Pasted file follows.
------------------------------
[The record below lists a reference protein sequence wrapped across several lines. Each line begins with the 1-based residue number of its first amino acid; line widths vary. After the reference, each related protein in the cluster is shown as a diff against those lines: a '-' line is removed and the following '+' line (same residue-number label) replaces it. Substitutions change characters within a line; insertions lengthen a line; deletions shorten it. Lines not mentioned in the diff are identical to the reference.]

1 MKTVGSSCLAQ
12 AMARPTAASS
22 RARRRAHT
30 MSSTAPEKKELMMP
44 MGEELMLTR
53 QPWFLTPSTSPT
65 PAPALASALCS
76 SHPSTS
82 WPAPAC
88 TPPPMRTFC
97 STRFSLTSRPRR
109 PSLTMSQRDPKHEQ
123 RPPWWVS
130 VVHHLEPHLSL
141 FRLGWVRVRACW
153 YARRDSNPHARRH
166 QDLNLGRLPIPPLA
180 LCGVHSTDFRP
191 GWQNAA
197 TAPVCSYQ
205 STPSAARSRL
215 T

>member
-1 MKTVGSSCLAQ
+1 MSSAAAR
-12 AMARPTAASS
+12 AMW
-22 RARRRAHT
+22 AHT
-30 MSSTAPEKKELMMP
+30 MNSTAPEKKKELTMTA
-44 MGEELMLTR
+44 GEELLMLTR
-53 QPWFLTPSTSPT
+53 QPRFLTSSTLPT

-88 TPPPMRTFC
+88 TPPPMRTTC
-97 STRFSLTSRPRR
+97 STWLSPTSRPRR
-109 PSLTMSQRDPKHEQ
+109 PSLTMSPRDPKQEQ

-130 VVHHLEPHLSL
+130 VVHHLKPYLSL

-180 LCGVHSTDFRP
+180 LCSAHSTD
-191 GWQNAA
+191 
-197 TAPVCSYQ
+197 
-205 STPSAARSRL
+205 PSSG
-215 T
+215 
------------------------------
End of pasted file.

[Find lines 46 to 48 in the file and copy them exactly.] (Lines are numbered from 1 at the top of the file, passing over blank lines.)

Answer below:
+180 LCSAHSTD
-191 GWQNAA
+191 